Motorcycles of today are, by all intents and purposes, hallmarks of technological innovation. With technological advancements on two-wheelers advancing as fast as the bikes themselves, it can sometimes be easy to forget the humble roots of the motorcycle. The era of the infancy of the machines we know and love is indeed long gone, however, mementos of a simpler time remain scattered across a number of museums and collections around the world.
That being said, the vintage motorcycle world is undoubtedly in mourning, as a fire has ravaged one of the biggest and most extensive classic motorcycle collections in the world. These bikes, which were housed in the Top Mountain Crosspoint Motorcycle Museum in Austria, were unfortunately lost in the fire. Over 200 vintage motorcycles spanning the past century had their home in the Top Mountain Crosspoint Motorcycle Museum—all of which, completely destroyed in the fire.
The museum is situated at the foot of the Timmelsjoch mountain pass in Austria. With an elevation of 2,175 meters above sea level, the Top Mountain Crosspoint Motorcycle Museum is one of the highest museums in the whole of Europe. To add to this magnificent feat, the museum had one of the most expensive repertoires of classic motorcycles from all over the globe. Machines which played a major role in contributing to what motorcycles are today, such as the Zündapp, Brough Superior, and Vincent motorcycles, were all displayed in the museum. Other incredibly rare bikes such as Sunbeams, Matchless, and early generation Triumphs, Nortons, and BSAs also once had their home in the museum.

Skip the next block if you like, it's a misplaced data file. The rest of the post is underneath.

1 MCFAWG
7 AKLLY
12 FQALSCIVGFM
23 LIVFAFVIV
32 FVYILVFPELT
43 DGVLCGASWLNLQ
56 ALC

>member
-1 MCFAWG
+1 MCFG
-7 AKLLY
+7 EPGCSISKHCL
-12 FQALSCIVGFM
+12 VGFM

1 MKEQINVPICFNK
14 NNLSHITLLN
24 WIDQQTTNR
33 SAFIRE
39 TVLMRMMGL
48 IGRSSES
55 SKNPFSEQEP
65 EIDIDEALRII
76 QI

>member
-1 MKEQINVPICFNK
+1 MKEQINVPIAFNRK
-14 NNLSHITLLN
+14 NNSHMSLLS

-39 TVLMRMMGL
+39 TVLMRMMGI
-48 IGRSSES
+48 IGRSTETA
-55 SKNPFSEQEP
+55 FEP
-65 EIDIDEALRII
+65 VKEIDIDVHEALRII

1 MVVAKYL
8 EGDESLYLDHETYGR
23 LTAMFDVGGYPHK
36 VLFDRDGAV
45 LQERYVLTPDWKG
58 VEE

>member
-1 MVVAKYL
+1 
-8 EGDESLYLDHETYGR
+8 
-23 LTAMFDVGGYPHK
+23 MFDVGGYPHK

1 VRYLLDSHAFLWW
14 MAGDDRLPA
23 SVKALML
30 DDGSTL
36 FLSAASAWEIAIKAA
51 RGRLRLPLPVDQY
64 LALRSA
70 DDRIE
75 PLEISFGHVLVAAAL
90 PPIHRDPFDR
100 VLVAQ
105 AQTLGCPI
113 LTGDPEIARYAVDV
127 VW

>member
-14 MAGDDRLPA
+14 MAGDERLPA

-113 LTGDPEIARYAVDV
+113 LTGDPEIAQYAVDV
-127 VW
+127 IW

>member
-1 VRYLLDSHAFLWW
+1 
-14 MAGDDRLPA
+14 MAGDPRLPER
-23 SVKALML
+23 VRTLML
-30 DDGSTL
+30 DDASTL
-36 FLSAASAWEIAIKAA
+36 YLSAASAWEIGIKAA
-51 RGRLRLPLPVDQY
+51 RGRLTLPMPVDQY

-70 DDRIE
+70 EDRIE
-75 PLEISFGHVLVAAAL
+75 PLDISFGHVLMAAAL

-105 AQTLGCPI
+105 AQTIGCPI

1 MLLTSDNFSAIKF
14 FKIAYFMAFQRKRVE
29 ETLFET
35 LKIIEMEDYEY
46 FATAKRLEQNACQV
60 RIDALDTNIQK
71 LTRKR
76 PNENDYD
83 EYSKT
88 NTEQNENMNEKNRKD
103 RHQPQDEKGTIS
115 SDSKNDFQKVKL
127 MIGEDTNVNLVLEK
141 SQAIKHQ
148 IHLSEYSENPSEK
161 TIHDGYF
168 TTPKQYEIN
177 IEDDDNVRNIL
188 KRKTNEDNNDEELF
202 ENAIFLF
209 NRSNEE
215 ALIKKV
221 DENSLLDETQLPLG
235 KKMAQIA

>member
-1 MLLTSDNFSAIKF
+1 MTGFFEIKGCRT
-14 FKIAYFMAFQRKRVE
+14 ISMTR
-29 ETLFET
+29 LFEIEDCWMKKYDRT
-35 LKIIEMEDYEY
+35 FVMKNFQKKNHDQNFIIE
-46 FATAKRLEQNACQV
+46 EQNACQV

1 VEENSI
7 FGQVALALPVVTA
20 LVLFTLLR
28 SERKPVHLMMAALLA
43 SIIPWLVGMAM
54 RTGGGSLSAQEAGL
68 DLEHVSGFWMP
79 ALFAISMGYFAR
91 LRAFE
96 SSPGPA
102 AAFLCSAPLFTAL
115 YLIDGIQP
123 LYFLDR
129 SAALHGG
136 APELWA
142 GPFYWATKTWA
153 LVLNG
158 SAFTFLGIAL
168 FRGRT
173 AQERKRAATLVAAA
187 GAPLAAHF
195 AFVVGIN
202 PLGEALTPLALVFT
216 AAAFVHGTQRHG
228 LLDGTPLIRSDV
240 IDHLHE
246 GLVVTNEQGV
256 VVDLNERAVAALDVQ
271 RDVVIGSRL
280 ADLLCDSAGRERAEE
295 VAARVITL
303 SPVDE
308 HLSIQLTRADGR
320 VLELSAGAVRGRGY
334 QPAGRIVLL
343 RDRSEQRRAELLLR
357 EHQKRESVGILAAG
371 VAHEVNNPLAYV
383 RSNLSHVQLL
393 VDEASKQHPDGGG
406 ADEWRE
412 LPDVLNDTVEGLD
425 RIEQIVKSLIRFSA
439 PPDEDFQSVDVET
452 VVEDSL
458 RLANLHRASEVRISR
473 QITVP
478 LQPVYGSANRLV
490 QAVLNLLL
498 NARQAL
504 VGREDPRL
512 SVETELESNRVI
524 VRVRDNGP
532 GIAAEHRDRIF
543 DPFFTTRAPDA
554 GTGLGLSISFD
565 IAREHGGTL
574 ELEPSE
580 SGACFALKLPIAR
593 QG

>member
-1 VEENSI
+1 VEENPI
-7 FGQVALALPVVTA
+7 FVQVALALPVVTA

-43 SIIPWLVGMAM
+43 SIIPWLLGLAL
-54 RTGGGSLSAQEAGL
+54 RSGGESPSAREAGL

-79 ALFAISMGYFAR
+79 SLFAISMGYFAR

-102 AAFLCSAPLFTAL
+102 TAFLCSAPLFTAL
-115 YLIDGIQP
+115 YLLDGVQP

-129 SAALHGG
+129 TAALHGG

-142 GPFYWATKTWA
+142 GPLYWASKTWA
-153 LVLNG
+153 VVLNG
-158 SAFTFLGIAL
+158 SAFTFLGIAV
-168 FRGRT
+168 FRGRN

Occupying a floor area of around 3,000 square meters, there was indeed no stopping the fire that engulfed the collection consisting of over 200 motorcycles. Perhaps, the bright side of it all is that there weren’t any reports of human casualties. Nonetheless, it must be a very difficult time for the numerous collectors and curators whose prized possessions were destroyed in the blaze. At the moment, the cause of the fire is still being investigated. We certainly hope that the Top Mountain Crosspoint Motorcycle Museum will one day open its doors yet again.